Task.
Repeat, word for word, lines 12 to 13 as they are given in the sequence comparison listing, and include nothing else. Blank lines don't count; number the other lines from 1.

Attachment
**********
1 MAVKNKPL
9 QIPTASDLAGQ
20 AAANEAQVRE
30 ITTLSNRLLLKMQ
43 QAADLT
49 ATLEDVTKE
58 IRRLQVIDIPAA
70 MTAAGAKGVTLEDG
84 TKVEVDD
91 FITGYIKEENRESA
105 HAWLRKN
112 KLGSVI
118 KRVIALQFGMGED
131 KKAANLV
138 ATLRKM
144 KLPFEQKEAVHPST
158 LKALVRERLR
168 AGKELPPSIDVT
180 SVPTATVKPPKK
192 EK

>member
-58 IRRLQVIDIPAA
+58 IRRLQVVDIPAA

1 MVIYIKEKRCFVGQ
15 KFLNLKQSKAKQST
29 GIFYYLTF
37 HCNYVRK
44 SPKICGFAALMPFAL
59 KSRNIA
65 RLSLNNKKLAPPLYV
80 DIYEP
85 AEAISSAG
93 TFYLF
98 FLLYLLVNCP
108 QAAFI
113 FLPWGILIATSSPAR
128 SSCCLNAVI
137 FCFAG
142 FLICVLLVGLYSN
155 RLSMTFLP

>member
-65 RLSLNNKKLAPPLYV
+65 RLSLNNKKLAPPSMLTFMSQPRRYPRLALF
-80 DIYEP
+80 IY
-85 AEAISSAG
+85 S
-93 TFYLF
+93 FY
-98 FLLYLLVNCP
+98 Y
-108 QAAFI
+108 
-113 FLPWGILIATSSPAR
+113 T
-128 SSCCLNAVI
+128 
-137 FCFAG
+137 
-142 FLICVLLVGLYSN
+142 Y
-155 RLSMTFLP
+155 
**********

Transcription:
112 KLGSVI
118 KRVIALQFGMGED